Something big happened the Celsius bankruptcy case last week. The filed by the Office of The United States Trustee (“UST”), a part of the US Department of Justice, has filed a motion asking the Court to appoint an examiner in the Celsius chapter 11 case. According to the UST, an examiner is needed because of: (1) the dozens of customer letters to the Court, (2) multiple pre-bankruptcy lawsuits and regulatory actions, (3) questions about decisions made and actions taken, (4) the state of cryptocurrency markets, (5) a lack of visibility into Celsius, (6) Celsius’ illiquidity, and (7) the divergent interests of stakeholders.
If the UST’s motion is granted, the examiner may look into, some or all of the following:
- Cryptocurrency – how much does Celsius hold? Where is it? Who owns what?
- Commingling – what customer assets were commingled and what is the consequence of that?
- Intercompany loans – why were large intercompany loans made?
- Underwriting – what underwriting of third-party loans occurred?
- GK8 – why was GK8 acquired?
- Tether loan – why was the Tether loan liquidated when it was?
- Taxes – have all taxes due been paid?
- Mining operations – what mining and other equipment does Celsius owned or otherwise hold? Is it cost-effective to continue?
- Management – did the Celsius management and board of directors satisfy their duties?
- On the eve of bankruptcy – who got crypto from or paid by Celsius close to bankruptcy, who did not and why?
- Securities laws and regulations – were unregistered securities sold in violation of securities laws?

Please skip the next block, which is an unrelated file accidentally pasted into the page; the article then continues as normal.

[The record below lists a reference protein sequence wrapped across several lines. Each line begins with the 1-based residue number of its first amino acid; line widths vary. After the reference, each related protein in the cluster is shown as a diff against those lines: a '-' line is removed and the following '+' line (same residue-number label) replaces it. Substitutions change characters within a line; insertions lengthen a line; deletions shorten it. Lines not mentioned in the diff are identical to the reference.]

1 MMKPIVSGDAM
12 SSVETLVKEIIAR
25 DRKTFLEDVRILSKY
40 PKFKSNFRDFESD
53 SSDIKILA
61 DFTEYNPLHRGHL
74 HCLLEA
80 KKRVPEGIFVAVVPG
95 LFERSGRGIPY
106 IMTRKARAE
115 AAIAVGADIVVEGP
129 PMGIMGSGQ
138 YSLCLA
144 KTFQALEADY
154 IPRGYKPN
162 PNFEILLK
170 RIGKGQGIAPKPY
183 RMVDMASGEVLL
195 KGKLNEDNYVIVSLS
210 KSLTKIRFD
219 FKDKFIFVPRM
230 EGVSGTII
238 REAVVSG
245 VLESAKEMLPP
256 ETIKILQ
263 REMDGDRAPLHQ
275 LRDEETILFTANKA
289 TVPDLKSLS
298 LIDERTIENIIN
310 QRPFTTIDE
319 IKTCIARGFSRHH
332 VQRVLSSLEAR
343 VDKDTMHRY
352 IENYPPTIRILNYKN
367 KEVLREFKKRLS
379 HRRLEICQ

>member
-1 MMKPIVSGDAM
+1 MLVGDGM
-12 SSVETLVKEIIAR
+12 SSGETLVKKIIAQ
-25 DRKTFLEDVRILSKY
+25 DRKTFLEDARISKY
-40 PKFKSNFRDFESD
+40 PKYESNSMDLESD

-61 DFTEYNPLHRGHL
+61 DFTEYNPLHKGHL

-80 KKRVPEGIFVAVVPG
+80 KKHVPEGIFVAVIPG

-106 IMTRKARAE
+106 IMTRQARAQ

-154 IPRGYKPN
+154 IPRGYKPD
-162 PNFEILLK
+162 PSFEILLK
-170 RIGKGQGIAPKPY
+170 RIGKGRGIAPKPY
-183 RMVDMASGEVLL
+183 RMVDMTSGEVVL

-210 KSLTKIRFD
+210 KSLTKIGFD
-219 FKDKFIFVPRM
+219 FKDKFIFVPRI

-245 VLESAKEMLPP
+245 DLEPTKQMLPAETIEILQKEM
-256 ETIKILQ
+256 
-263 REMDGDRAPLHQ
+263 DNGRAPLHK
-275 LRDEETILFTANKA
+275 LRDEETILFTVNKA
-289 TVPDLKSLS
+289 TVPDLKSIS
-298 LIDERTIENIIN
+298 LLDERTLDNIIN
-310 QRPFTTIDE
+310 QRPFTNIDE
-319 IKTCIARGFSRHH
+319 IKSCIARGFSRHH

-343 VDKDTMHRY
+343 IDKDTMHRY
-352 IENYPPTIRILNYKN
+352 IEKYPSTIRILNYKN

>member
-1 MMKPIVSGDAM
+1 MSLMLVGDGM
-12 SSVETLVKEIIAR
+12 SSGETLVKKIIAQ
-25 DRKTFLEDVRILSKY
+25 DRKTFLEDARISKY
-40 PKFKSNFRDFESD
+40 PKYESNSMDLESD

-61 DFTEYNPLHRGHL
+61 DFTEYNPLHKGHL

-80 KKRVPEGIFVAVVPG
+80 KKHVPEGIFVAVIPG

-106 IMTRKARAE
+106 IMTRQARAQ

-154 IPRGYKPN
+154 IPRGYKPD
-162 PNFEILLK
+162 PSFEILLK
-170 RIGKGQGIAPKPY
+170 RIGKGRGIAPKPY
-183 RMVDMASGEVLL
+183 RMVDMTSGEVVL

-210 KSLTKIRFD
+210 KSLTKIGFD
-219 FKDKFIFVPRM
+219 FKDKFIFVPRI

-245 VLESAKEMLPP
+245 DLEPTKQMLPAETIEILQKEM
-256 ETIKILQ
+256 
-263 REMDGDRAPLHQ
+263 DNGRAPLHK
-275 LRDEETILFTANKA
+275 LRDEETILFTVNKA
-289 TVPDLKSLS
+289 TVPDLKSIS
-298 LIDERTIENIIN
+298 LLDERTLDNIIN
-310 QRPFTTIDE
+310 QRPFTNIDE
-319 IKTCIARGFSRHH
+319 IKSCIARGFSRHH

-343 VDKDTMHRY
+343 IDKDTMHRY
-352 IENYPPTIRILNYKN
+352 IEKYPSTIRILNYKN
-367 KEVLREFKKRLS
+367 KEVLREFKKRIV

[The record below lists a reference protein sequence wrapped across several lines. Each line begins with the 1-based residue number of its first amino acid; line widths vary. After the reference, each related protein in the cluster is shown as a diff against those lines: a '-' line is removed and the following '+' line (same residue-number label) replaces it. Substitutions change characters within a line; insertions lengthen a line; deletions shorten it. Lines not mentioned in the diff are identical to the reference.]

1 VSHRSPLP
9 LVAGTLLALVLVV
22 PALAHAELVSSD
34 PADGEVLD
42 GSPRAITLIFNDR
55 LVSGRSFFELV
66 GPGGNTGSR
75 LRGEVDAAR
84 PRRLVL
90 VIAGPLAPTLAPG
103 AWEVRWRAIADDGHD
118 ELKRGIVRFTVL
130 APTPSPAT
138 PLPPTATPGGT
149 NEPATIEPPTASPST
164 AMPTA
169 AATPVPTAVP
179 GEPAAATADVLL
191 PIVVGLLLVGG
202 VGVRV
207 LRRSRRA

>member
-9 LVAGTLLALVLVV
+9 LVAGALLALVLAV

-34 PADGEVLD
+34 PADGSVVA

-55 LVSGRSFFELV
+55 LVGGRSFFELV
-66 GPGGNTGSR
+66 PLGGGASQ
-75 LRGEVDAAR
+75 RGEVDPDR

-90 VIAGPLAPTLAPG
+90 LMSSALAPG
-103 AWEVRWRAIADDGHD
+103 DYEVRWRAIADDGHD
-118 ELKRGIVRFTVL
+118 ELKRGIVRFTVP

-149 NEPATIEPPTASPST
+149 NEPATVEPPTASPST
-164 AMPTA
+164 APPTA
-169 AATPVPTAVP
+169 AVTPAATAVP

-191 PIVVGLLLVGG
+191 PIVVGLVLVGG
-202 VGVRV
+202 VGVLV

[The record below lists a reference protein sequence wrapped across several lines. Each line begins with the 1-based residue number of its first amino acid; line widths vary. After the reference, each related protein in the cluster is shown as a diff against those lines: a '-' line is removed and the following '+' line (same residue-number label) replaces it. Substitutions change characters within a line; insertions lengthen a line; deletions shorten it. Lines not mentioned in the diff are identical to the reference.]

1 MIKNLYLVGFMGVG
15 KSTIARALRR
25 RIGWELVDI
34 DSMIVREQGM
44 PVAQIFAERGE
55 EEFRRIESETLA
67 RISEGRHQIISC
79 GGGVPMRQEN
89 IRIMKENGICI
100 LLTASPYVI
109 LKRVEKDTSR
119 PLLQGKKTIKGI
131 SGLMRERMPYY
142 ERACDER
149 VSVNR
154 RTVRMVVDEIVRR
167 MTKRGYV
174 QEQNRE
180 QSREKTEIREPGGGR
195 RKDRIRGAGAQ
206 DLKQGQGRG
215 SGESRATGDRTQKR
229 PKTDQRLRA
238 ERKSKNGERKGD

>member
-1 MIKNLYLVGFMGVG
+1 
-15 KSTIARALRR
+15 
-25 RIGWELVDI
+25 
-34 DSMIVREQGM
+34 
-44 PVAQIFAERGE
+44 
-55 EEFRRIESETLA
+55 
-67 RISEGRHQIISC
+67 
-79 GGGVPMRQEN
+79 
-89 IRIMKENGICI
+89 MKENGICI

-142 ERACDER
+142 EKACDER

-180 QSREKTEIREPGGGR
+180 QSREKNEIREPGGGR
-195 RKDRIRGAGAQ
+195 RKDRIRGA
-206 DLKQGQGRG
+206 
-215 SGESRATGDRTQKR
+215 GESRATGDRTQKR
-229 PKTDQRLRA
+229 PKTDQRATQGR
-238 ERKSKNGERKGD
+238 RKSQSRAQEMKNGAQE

- Hedging – what was hedged and what should have been hedged?
- Pledging – whose digital assets did Celsius pledge? To what end?
- Stories – what were customers and potential customers told? What should they have been told?
- Market upheaval – how did changes in crypto markets impact Celsius? Should those changes have been expected?
- Licensing – did Celsius obtain necessary licenses and other governmental approvals?
- Other – any other issues raised by the judge or another party.
The UST believes a publicly filed examiner’s report will give visibility that is both lacking and needed. The motion says, “Given the unique nature of these cases, a public report which provides transparency as to the debtors’ business model and operations, their investments, their lending transactions, and the nature of customer accounts is essential….”
The UST hopes an examiner would also consider what causes of action the creditors committee might be authorized to pursue on behalf of the bankruptcy estate and thereby customers, creditors and potentially equity holders.
Keep reading and watching. The examiner motion is scheduled to be heard on September 14, 2022 and objections are due on September 7, though those dates may change.